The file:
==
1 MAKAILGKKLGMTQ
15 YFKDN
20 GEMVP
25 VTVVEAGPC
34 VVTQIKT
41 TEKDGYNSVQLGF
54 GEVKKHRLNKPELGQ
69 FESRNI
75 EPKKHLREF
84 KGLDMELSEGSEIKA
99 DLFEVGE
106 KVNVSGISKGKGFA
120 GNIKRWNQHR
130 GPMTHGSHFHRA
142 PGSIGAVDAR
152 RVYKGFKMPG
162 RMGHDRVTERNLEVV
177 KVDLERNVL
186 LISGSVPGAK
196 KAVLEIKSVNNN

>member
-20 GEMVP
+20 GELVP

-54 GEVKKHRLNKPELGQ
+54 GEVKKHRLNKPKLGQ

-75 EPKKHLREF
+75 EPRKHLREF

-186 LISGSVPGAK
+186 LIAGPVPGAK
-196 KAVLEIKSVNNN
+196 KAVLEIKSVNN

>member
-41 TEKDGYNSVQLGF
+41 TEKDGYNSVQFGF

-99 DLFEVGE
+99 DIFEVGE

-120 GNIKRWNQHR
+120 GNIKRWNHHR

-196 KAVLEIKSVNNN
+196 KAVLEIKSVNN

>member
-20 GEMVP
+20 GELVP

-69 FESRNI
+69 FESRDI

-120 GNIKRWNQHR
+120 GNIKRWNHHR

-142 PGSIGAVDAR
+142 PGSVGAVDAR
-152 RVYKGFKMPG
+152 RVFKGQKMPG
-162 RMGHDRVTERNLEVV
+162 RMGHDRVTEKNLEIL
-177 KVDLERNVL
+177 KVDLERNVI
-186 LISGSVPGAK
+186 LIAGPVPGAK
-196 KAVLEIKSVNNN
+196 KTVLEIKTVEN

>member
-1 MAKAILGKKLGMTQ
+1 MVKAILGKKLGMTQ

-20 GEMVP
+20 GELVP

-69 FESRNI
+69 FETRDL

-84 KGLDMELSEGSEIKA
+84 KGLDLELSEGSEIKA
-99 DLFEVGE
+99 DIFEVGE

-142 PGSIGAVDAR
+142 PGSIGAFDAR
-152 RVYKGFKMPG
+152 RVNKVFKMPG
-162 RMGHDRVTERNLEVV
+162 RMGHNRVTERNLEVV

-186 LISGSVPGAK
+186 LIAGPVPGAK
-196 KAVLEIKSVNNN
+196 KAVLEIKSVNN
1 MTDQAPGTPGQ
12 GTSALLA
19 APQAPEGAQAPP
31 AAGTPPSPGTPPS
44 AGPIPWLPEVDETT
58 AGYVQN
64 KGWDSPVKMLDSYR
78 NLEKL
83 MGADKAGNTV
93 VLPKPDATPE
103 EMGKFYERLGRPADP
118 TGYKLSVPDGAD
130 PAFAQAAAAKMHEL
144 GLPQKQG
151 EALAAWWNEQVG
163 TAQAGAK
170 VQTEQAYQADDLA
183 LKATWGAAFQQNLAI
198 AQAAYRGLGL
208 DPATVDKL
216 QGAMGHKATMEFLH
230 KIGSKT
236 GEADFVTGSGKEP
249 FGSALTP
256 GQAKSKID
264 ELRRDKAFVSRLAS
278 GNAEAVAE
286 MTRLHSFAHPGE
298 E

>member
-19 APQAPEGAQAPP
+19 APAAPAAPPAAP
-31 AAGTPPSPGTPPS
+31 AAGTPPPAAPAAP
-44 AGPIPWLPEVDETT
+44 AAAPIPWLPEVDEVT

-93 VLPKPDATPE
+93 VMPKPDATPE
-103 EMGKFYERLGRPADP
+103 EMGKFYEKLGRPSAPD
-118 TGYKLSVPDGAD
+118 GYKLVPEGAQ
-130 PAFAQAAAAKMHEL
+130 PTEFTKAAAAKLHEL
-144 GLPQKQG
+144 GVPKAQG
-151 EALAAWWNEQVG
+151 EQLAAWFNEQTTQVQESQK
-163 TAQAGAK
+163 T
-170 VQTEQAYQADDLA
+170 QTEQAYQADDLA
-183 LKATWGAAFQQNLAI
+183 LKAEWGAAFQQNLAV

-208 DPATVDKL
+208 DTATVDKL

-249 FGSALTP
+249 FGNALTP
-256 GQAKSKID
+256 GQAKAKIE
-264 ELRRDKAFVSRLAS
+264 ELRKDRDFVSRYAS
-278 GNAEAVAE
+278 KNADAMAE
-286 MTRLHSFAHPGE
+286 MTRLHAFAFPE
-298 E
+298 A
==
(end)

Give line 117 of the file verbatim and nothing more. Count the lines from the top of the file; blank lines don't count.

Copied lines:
-93 VLPKPDATPE